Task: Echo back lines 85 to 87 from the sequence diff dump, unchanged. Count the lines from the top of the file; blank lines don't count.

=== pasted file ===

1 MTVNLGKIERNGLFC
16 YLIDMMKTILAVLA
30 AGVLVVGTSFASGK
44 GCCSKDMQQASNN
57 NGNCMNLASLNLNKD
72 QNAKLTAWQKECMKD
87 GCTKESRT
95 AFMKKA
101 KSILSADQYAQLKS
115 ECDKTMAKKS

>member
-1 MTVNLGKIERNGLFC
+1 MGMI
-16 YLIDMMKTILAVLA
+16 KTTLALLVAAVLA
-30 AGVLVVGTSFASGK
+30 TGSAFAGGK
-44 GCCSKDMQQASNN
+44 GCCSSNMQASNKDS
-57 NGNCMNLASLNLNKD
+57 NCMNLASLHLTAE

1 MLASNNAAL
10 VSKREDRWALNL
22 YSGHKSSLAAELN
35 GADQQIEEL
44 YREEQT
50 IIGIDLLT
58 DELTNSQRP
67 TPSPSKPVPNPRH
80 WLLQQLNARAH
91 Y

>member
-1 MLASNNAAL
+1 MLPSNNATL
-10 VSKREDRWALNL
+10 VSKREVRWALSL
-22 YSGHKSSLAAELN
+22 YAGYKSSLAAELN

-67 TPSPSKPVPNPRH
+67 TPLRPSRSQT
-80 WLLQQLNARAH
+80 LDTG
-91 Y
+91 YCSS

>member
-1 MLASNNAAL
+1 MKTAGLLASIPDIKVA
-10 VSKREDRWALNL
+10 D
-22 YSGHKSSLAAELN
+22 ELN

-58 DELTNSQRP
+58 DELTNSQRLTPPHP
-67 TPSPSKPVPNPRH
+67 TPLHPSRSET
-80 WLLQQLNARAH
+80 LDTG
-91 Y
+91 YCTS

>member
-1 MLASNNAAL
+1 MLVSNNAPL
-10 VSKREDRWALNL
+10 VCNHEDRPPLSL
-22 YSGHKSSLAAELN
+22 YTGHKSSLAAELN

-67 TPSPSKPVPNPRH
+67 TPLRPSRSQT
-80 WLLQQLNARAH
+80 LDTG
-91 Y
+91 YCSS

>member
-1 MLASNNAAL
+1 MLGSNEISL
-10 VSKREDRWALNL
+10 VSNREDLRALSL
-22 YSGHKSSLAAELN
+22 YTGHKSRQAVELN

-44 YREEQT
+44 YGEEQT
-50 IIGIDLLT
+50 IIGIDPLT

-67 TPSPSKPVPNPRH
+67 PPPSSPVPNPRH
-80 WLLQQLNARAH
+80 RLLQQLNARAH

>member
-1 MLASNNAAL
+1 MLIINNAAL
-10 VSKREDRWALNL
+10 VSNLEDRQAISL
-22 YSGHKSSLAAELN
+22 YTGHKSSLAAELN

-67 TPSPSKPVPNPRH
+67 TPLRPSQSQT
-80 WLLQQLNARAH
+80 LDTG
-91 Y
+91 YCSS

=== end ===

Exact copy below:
+67 PPPSSPVPNPRH
-80 WLLQQLNARAH
+80 RLLQQLNARAH